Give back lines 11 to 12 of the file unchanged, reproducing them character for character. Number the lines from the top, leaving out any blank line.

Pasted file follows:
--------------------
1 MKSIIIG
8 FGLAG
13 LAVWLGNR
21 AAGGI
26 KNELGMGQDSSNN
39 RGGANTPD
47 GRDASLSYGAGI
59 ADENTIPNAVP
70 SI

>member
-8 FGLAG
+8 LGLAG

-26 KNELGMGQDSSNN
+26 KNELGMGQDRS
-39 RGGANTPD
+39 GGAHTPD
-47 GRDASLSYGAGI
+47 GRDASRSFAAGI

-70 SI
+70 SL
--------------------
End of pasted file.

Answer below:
-8 FGLAG
+8 LGLAG